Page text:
When massive stars die at the end of their short lives, they light up the cosmos with bright, explosive bursts of light and material known as supernovae. A supernova event is incredibly energetic and intensely luminous -- so much so that it forms what looks like an especially bright new star that slowly fades away over time.
For 10 years, NASA's Fermi Gamma-ray Space Telescope has scanned the sky for gamma-ray bursts (GRBs), the universe's most luminous explosions. A new catalog of the highest-energy blasts provides scientists with fresh insights into how they work.
New research by a University of Guelph physicist suggests most of Earth's heavy metals were spewed from a largely overlooked kind of star explosion called a collapsar.
Nestled within this field of bright foreground stars lies ESO 495-21, a tiny galaxy with a big heart. ESO 495-21 may be just 3000 light-years across, but that is not stopping the galaxy from furiously forming huge numbers of stars. It may also host a supermassive black hole; this is unusual for a galaxy of its size, and may provide intriguing hints as to how galaxies form and evolve.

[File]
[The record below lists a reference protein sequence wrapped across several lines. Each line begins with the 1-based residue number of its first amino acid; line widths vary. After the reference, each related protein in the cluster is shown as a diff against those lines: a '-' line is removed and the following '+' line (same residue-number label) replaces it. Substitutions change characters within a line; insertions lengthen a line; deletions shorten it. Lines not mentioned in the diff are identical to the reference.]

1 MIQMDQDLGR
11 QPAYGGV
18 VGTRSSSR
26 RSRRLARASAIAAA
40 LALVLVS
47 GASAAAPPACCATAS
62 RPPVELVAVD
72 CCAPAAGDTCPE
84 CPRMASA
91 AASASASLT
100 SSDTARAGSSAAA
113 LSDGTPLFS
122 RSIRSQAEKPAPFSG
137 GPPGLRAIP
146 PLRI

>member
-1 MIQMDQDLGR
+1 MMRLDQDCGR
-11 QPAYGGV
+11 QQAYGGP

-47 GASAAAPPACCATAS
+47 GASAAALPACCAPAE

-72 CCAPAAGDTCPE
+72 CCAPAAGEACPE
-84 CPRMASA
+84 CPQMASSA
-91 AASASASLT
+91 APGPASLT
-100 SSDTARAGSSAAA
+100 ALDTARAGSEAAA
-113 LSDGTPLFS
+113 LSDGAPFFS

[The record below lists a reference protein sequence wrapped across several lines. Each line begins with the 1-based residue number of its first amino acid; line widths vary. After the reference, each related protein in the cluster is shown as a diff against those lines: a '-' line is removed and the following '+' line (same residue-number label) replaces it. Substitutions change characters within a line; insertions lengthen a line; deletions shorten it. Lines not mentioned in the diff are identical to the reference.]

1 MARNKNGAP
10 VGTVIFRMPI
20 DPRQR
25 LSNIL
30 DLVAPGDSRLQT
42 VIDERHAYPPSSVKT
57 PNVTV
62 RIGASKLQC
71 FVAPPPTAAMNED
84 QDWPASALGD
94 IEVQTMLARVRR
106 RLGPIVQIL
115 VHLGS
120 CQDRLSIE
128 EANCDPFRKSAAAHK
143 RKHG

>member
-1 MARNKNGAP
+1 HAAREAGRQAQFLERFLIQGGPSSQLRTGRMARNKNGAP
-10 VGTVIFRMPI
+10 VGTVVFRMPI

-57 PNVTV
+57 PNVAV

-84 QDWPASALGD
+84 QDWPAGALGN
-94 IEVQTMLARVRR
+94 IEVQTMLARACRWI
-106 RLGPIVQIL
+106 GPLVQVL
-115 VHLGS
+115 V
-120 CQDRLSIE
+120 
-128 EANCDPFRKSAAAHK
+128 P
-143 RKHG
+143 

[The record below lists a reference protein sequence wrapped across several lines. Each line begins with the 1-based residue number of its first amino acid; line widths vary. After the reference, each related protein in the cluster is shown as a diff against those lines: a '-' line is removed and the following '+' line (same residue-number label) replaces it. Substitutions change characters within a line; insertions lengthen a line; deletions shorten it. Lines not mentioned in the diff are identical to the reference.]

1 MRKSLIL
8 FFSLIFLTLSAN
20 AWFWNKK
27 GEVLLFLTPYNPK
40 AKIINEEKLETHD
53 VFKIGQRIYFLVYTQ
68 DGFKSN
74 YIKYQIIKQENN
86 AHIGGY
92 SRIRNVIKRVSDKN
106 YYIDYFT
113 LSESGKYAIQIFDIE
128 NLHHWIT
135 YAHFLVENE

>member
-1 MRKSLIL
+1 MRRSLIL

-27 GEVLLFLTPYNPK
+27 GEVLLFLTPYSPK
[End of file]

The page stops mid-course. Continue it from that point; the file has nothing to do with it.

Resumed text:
A survey of 300 stars in search of exoplanets finds that massive, Jupiter-like gas giants are found just about where Jupiter is in our own solar system. Most such massive planets occur around stars weighing 1.5 solar masses, with few around sun-like stars. Though the Gemini Planet Imager Exoplanet Survey found just six planets and three brown dwarfs around these 300 stars, the survey provides much-needed statistics on large planet masses and orbits.
The newly-discovered dark dwarf galaxy Antlia 2's collision with the Milky Way may be responsible for our galaxy's characteristic ripples in its outer disc, according to a study led by Rochester Institute of Technology Assistant Professor Sukanya Chakrabarti.
Allison Kirkpatrick of the University of Kansas will announce a breakthrough finding that overturns assumptions about the maturation of galaxies and may represent a phase of every galaxy's life cycle that was unknown until now.
A deep dive into the sun's interior provides new clues to the forces that govern that star's internal clock.
New research shows that the sun could experience a massive burst of energy called a superflare sometime in the next several thousand years.
The Solar System's second largest planet both in mass and size, Saturn is best known for its rings. These are divided by a wide band, the Cassini Division, whose formation was poorly understood until very recently. Now, researchers have shown that Mimas, one of Saturn's moons, acted as a kind of remote snowplough, pushing apart the ice particles that make up the rings.